Forum for Science, Industry and Business

Sponsored by:     3M 
Search our Site:

 

Texas A&M biologists prove ZOLOFT packs potential to fight fungal meningitis

26.07.2012
New research conducted by biologists at Texas A&M University suggests that ZOLOFT®, one of the most widely prescribed antidepressants in the world, also packs a potential preventative bonus — potent mechanisms capable of inhibiting deadly fungal infections.

The findings are the result of a two-year investigation by Xiaorong Lin, assistant professor of biology, and Matthew S. Sachs, professor of biology, involving sertraline hydrocholoride (ZOLOFT) and its effects on Cryptococcus neoformans, the major causative agent of fungal meningitis — specifically, cryptococcal meningitis, which claims more than half a million lives worldwide each year, according to a 2009 Center for Disease Control (CDC) report.

Their research, funded with grants from the American Heart Association (AHA), the Norman Hackerman Advanced Research Program, and the National Institutes of Health (NIH), is published in the June issue of the American Society of Microbiology journal Antimicrobial Agents and Chemotherapy. Their research team includes Ph.D. candidate Bing Zhai and postdoctoral fellows Cheng Wu and Linqi Wang.

"The point here is that if there is a drug that already exists, is known to be well-tolerated, and has alternative uses, that's a good thing," Sachs says. "The billion dollars it would take to bring a drug to the market — that's already done."

C. neoformans is a potentially dangerous fungal pathogen found in many soils throughout the world that may cause systemic infections, particularly involving the central nervous system. In most cases, the microscopic, airborne fungal cells of C. neoformans cause asymptomatic colonization in the lungs. However, Lin says the fungus is particularly aggressive in people with weakened immune systems and can spread to other parts of the body, such as the brain and spinal cord, resulting in cryptococcal meningitis — a condition that, in absence of treatment, is fatal.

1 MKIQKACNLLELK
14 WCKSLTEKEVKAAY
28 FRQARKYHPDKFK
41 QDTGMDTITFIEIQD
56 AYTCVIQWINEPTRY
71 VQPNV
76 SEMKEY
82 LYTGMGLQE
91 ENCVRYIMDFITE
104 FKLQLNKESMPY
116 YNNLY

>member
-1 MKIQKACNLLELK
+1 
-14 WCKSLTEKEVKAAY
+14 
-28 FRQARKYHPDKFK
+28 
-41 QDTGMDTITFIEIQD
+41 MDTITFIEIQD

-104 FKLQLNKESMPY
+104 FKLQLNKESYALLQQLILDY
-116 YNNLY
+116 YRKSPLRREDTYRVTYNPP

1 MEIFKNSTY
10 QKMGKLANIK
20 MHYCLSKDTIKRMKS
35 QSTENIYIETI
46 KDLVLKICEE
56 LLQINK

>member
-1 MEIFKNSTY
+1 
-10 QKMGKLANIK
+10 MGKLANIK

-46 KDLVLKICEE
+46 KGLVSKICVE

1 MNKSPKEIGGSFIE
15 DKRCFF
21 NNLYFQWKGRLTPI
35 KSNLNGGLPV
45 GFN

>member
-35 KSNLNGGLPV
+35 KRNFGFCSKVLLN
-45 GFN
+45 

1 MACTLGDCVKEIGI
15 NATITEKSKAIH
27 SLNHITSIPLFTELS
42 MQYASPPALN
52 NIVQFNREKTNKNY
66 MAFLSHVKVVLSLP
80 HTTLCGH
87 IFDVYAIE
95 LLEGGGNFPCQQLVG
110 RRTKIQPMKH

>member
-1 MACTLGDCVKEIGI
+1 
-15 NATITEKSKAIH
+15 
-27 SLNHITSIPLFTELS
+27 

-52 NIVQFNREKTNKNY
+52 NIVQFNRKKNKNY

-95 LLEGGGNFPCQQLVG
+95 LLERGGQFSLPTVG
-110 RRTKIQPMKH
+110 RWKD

Lin participated in a previous study to screen a collection of FDA-approved drugs in a John Hopkins Clinical Compound Library to determine if any contained fungicidal agents. Although sertraline was shown to only moderately inhibit the effects of common fungal strains like Aspergillus nidulans, a genus of common mold often found on spoiled food, and Candida, a genus of yeast often associated with mammals, sertraline was found to be particularly effective against C. neoformans.

A follow-up investigation of sertraline in a mouse model of systemic cryptococcosis revealed that it combats infection similar to fluconazole, an antifungal drug used commonly since the early 1990s. Moreover, a drug combination of sertraline and fluconazole was found to work more efficiently than either drug alone.

Lin says that even though the infection ultimately proved fatal in the mice study, sertraline as a cryptoccol treatment still holds promise. Because sertraline reduced the overall fungal burden within the mice and also possesses the desirable ability to cross the blood-brain barrier as an antidepressant, there is still hope it can be altered to serve as a viable treatment option.

"The problem for many current antifungal drugs is that many cannot go to the brain, and it's very difficult for a lot of compounds to reach the brain in the first place," Lin says. "So, you run into the problem of not killing all the fungus or having a very low level of fungus still exist. The fact is, this antidepressant can cross the blood-brain barrier and can get into the tissue at high concentrations."

It remains unclear exactly what dosage and concentration of sertraline is necessary to completely eliminate cryptococcosis, especially cryptococcal meningitis, but Lin and Sachs hope those answers will come to light with further testing.

"If this becomes useful, it could represent a truly significant increase in our ability to help people with brain cryptococcal infections," Sachs adds.

To read the Texas A&M team's paper, visit http://aac.asm.org/content/56/7/3758.abstract?etoc.

For more information about Lin's and Sachs' respective research programs, go to http://www.bio.tamu.edu/FACMENU/FACULTY/LinX.htm or http://www.bio.tamu.edu/FACMENU/FACULTY/SachsM.php.

Contact: